“There’s something happening here,” begins Stephen Stills in “For What It’s Worth” (Buffalo Springfield, 1967). He wants to call our attention to an outrage, but what it is, at that point, ain’t exactly clear. Nothing registers in the word “happening” because it has no bite, no kick. It has three syllables to get through, filling in the line. The point is, we’re waiting and watching. When a sense of happening does kick in is when we get to the one-syllable words “Stop! Hey! [or Children,]/What’s that sound?” Now we see that the real happening is not the ambiguous phenomenon out there in the world (the Sunset Strip riot over curfew, if anyone remembers) but our crystallizing reaction to it, our alarm.
In 2003, protesting the Patriot Act’s restrictions of civil rights after 9/11, Rickie Lee Jones makes the word “happened” happen. It’s her action hook word.
I want to know how far you will go
To protect our right of free speech
Because it only took a moment
Before it faded out of reach
Oh, tell somebody, tell somebody right now
Tell somebody what happened in the USA
I wanna read about it in the news
I wanna hear about it on TV, yeah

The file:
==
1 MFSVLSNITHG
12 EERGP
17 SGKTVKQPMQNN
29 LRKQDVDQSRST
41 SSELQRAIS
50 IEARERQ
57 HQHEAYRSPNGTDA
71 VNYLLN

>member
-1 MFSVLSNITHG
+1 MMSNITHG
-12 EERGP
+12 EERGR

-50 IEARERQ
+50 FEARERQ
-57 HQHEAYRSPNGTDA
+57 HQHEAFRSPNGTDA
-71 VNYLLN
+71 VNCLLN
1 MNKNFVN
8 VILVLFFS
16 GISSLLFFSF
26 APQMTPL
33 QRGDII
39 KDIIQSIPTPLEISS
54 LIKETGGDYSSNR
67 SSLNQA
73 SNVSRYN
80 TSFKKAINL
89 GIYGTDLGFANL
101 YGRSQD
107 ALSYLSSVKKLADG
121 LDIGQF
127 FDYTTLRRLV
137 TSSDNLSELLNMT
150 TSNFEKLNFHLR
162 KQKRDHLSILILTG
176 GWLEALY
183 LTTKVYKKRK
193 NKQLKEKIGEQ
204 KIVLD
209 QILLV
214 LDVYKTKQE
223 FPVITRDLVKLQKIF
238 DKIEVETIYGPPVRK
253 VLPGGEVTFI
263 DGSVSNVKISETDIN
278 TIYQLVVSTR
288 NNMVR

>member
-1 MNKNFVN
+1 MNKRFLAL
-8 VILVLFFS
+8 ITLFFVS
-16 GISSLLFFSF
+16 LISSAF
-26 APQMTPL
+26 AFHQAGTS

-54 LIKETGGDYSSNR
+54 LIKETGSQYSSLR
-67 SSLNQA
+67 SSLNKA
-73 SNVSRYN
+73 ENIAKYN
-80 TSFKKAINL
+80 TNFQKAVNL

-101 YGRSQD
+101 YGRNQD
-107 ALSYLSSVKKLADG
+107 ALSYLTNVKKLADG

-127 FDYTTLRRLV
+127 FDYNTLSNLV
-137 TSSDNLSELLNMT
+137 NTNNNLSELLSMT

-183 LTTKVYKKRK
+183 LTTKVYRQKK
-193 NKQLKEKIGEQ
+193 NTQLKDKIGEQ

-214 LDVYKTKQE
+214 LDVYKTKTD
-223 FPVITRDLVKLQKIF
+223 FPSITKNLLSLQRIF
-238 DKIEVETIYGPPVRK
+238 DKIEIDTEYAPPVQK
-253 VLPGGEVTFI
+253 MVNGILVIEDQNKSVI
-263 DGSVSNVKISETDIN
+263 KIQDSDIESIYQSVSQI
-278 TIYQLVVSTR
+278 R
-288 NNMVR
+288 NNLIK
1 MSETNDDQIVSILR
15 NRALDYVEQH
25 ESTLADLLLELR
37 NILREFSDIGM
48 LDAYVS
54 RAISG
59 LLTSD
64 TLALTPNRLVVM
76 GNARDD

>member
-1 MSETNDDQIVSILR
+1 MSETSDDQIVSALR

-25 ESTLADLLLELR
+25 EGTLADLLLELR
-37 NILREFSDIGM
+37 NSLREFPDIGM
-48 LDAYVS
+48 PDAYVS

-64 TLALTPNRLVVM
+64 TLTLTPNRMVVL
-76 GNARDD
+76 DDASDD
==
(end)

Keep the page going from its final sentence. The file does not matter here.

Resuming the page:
What happened in the USA
When they ask you what happened in the USA
The song is in an uptempo gospel rhythm that offers a choice in each measure between an even duple feel (the way “in the” divides the measure) and a shuffling triple feel (the way the second syllable of “happened” comes late, as the third of three subbeats). The unbalanced triple feel is the key to the kinetics of “happened.” “Happened” may be past tense but we feel its movement, proving that things are still happening and it’s not too late.
“Happened” is so happening in this song that I now consistently hear an extra ghost syllable in the word: when I sing the line to myself I expand “what happened” to “what’s happening” and revel in the expressive tension caused by cramming the longer word into the same space. (Jones sings “what’s happening” just once, in the second refrain, but contracts it to “hap’nin’”; no extra syllable there.) The effect is opposite to the static, regular “happening” in “For What It’s Worth,” which has no space problem.
Matter for further study: what makes “happiness” happen in a song?
 Three and a half years later, some of the same musicians will be screaming “Four dead in Ohio!” (Crosby Stills Nash & Young, “Ohio,” 1970). The Kent State happening has forced its own horrible shape on their witness to it.